“His aura yowled of furies that didn’t show on his face.”
“The smears on his lenses refracted his blue gaze into streams of hope and apprehension.”
“His eyes slid off as if they’d lost their grip.”
“The air had grown viscid with mortality.”

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Thinking of writing your novel in omniscient point of view)? Forget it.

If you’re thinking of writing your novel in omniscient POV (point of view), forget it. Writers who use omniscient POV don’t challenge themselves to write in a more intimate style, which takes more work and thought.

In first person or third person limited the reader lives inside the head and heart of the character “on stage”. With omniscient the reader is an onlooker, in the audience, trying to identify with the character at a distance.

Some storytellers are so great at their craft, like Dickens and others from the past, you don’t notice the distance. But today’s writers, using today’s writing convents, must use the most intimate first and third person POVs with interior monologue if they want to get published. The writing needs to seduce editors in publishing houses, and then the readers.

Renni Browne and Shelly Lowenkopf, both of whom have extensive experience with book publishers, appear to regard the use of omniscient point of view as a combination of being dated and offering potential confusion to the reader.

Shelly has come forth to suggest that omniscient sends a signal to the reader that you’re going back to the early days of the twentieth century and such tropes as the HIBK, or Had I But Known times. He argues to his students that omniscient produces speed bumps. Close first, third and multiple POV get the story told.

Renni, who was once senior editor at the great literary house of Norton, claims omniscient tends to build a wall between the reader and the character, making it too easy for the author to slip in the occasional hand-held sign that is in fact a stage direction.

I so agree with them. When deciding to write in omniscient POV, the author takes the less challenging path. When I pick up a published novel that’s written in omniscient, I’m immediately disappointed. Why did the writer take this path and who let her get published if this is a first novel? Who’s speaking? The author of course.

I don’t want the author to speak to me. I want the characters to speak to me, to let me know what that character hears, sees, smells, tastes, guesses, experiences, doubts, believes. I want the character to “show me” not “tell me.” As though I, the reader, lived inside the head of the POV character.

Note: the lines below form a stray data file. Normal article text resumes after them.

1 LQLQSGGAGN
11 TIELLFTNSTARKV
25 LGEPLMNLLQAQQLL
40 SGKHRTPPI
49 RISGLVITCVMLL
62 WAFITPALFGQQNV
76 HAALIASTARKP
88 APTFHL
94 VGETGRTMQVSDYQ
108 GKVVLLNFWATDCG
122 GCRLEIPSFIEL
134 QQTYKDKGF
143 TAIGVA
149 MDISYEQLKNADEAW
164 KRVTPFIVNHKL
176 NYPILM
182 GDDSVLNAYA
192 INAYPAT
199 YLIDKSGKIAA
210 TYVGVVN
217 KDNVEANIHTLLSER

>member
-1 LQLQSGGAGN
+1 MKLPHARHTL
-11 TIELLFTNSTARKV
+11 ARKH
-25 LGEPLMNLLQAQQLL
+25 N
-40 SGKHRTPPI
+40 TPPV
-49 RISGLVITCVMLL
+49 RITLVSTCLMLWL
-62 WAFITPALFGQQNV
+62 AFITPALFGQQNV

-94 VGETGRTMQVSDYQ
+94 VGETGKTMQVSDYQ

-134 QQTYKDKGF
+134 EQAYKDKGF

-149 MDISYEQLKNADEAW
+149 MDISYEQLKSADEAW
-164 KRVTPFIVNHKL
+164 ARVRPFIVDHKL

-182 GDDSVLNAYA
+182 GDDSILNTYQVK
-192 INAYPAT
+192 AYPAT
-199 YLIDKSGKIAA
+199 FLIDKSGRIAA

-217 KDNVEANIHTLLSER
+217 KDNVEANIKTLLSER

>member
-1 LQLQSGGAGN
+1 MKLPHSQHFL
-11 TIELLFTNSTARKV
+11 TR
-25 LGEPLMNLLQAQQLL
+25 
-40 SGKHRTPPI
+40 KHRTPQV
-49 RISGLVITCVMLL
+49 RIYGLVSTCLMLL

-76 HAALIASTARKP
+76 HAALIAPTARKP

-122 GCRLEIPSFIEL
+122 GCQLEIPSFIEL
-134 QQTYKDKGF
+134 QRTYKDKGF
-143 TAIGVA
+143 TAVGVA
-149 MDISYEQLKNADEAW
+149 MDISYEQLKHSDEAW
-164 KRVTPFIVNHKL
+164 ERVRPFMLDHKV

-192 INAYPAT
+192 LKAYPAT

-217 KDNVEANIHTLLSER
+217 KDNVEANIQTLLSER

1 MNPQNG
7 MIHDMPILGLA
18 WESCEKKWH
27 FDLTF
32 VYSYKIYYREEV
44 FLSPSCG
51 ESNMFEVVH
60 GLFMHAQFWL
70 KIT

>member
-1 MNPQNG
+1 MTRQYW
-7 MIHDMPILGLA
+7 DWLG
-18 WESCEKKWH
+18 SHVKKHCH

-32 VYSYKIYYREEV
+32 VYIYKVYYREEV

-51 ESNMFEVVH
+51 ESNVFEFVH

The camera is inside that character’s head. Not the author’s. The author must be invisible to me, must not intervene. When I read a query from a writer who wants my agency to represent him and I discover they’ve written in omniscient, I stop reading. I know that writer must master more skills. Next.

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The Burden of Your Novel’s Opening Scene by C. S. Lakin

Think of your novel as a gold mine, with a mother lode resting deep in the heart of a mountain. In order to get to that treasure, you have to build a sturdy framework as you dig into all that dirt and rock. You don’t want the mine to collapse on your head—that would spell disaster.

Now think about the entrance to the mine, which is particularly important to attend to. All the bracing and construction that follows will be built off that initial structure. So if it’s flawed or built with flimsy materials . . . well, we’re back to disaster.

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David Farland’s Daily Kick in the Pants—Telescoping Penetration

“One book that I frequently recommend for writers is Orson Scott Card’s Character and Viewpoint. I do it for a number of reasons. First, Scott looks at such issues as whether to write a novel in first person, second, or third; he also looks at past, present, and future tense…” READ MORE